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political sign telling people to vote yes on measure q
The Escondido Union School District is asking voters to approve Measure Q, a $205 million bond measure that the district says would help fund much-needed repairs and renovations on its school's campuses. Photo by Will Fritz
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Escondido Union School District seeks Measure Q money to fund school repairs

ESCONDIDO — The Escondido Union School District is asking voters to approve more than $200 million in bonds to help pay for repair, renovation and modernization projects at schools in the district.

Measure Q, if approved by 55% of Escondido-area voters, would help pay to fix deteriorating roofs, plumbing and electrical systems, build new classrooms and buildings and improve campus security and safety, according to language on the San Diego County Registrar of Voters website.

The new measure comes six years after the approval of Proposition E, a similar ballot initiative that approved $182 million in bonds for Escondido Union School District.

Michael Taylor, assistant superintendent of business services for the school district, said many of the district’s schools are aging and have long-needed repairs.

The district conducted an assessment back in 2014, when the decision was made to put Proposition E on the ballot and found the district at that time had close to $340 million in repair needs.

“We realized we could not pass a bond in the city of Escondido with that amount, and we whittled it down to $182.1 million dollars for critical needs only,” Taylor said.

But the district’s repair needs have only increased since 2014 — Taylor said the Escondido Union School District now needs more than $700 million to fund school repairs.

“That’s due to labor, cost of materials and supplies going up,” he said. “The longer you wait to modernize a school, it’s not going to wait for you, it’s going to get worse over time.”

Taylor said the district hasn’t spent all of the Proposition E money yet, but given the increasing costs, it’s hoping that Measure Q can help them to pick up where they left off with Proposition E.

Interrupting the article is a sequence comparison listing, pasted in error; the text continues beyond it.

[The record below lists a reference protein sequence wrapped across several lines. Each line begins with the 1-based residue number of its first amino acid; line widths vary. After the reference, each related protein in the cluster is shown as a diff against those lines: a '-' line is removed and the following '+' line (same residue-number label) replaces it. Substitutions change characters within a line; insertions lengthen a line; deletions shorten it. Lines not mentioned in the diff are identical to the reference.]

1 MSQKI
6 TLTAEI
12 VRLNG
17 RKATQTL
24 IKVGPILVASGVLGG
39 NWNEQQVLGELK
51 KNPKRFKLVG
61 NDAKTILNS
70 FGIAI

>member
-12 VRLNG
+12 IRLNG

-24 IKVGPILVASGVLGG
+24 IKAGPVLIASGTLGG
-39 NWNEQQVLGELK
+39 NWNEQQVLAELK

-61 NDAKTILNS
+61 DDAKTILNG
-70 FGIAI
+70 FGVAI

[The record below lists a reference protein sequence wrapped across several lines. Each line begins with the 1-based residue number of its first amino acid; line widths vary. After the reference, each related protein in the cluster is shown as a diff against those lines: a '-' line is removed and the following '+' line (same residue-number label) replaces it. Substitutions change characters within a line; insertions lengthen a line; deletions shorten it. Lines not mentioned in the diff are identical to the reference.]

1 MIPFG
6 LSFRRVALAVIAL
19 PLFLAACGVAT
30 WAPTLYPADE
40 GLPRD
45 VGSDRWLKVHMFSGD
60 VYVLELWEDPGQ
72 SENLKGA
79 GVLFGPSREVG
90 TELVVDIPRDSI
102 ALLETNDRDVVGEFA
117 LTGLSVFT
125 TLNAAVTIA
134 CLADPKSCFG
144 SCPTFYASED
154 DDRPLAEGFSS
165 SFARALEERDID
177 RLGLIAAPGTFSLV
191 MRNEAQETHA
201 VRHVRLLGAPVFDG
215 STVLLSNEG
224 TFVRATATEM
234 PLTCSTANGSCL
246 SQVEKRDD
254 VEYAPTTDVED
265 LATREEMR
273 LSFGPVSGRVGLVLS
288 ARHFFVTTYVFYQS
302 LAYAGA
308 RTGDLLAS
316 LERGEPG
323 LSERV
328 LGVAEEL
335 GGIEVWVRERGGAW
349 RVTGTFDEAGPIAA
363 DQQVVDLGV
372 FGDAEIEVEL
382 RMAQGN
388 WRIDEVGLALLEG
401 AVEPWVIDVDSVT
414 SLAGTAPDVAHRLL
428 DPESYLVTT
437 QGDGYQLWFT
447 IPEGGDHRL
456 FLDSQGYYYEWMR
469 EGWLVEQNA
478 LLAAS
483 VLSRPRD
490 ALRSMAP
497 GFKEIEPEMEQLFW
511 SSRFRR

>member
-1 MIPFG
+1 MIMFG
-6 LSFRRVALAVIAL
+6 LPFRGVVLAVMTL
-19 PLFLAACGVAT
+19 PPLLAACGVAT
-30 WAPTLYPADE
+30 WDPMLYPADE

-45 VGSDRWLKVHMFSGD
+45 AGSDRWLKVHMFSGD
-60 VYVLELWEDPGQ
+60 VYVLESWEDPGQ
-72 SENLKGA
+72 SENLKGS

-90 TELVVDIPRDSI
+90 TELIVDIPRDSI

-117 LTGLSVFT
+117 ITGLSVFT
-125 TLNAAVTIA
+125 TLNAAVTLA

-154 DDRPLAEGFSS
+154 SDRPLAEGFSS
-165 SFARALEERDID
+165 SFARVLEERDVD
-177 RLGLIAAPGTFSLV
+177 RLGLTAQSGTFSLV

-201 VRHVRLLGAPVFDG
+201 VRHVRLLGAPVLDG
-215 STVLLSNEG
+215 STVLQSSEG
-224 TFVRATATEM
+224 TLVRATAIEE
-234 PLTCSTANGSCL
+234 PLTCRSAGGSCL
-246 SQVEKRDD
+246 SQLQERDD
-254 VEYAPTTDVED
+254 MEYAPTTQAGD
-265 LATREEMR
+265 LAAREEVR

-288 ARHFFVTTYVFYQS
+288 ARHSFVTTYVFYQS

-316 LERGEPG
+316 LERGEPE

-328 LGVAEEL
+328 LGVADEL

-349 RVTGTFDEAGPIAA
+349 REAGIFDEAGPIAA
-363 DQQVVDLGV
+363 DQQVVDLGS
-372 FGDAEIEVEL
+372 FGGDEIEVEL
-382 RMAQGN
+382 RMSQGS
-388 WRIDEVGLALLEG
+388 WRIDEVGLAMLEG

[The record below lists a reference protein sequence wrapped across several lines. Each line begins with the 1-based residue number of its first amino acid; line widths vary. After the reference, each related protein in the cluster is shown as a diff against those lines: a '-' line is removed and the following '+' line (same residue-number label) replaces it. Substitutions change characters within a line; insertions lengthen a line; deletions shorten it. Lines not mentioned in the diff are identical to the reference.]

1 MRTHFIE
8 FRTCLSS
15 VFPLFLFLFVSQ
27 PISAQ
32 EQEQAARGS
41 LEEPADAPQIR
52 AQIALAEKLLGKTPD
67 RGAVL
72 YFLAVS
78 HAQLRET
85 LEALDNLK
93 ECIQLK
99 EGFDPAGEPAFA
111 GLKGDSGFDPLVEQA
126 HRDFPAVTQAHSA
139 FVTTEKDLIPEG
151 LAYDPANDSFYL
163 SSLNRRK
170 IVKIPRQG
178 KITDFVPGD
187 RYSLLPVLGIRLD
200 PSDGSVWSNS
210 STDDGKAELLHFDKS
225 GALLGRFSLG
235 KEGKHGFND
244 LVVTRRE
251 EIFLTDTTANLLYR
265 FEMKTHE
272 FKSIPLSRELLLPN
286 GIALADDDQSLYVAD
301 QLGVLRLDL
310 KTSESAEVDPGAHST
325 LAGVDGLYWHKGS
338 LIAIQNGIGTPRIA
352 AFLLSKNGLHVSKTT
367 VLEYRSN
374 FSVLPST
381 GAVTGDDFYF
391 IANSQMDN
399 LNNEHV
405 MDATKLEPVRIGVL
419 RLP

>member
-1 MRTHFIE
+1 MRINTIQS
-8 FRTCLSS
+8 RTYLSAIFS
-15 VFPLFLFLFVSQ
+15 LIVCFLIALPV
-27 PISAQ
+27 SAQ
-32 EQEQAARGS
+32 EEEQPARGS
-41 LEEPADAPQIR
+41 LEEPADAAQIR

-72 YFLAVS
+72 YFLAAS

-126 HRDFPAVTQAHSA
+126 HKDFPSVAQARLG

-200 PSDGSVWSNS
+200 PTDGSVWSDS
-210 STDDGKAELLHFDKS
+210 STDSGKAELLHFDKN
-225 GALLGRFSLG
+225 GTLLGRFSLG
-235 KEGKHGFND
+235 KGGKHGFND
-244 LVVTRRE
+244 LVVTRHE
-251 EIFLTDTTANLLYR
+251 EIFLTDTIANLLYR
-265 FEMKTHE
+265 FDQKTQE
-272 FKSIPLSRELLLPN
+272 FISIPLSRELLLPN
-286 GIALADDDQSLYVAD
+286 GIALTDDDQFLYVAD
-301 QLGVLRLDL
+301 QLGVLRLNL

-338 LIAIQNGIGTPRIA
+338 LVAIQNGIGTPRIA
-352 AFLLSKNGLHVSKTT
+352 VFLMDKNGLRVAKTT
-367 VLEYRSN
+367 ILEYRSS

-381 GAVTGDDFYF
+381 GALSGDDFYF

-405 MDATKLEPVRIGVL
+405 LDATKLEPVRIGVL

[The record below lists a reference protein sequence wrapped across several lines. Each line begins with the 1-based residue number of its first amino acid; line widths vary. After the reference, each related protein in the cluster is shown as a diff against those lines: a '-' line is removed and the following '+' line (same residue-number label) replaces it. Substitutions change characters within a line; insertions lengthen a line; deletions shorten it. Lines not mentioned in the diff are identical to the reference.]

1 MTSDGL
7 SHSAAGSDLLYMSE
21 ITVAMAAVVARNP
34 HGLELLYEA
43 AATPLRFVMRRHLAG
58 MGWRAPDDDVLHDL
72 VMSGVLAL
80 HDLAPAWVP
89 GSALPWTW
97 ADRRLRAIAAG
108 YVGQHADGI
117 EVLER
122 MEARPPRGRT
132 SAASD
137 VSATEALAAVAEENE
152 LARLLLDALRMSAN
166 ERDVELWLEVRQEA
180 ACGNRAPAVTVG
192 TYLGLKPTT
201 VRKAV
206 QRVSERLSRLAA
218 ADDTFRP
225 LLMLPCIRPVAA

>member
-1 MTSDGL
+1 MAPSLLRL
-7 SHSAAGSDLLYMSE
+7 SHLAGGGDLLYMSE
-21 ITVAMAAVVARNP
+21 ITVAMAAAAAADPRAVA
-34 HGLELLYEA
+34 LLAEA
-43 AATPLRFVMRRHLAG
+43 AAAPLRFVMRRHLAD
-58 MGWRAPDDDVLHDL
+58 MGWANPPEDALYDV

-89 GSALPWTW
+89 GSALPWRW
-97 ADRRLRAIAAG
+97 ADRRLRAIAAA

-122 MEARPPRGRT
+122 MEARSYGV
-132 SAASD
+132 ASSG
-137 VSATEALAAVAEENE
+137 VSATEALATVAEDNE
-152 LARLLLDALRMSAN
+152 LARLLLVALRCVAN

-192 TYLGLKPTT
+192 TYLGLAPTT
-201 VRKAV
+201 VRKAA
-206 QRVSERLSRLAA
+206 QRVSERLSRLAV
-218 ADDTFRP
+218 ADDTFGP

“We’ve come a long way in the last six years, but there’s still a long way to go,” Taylor said.

Four major modernization projects — at Central Elementary School, Orange Glen Elementary, School, Del Dios Academy of Arts and Sciences and Mission Middle School — can be completed with funds from Measure Q if it passes.

“With Prop. E, we were partially able to modernize those schools, but with Measure Q we can finish the modernization at those four schools,” Taylor said.

The Proposition E money was able to help with things like a new kindergarten building at Central and a new two-story building at Mission. But there are still many things the district is hoping to get done, such as replacing portable buildings at the campuses that have been in place for 10 to 15 years, Taylor said.

“Those temporary buildings became permanent very quickly,” he said.

The district also is planning to use funds from the new bond measure to convert L.R. Green Elementary School and Bear Valley Middle School into a single, K-8 campus, and has also carved out $25 million from the measure to fund smaller improvements at each school across the district.

“We want to make sure that there’s something else in the bond initiative for every site,” Taylor said.

Right now, the Escondido Union School District holds about $150 million in debt from both Proposition E and an earlier bond measure, Proposition K which passed in 2002.

The Proposition K debt is expected to be paid off by 2026, Taylor said.

According to the Registrar of Voters website, the bonds from Measure Q may be issued in several series and may mature in 40 years or less. The district can expect to pay back $408 million for the bonds, including principal and interest.

2 comments

Richard Michael February 29, 2020 at 8:08 am

Proposition 39 was an offer by the people. Follow the rules and you can win with 55% of voter support instead of 2/3rds.

The list of specific projects to be funded was “To ensure that before they vote, voters will be given a list of specific projects their bond money will be used for.” Notice that’s BEFORE they vote.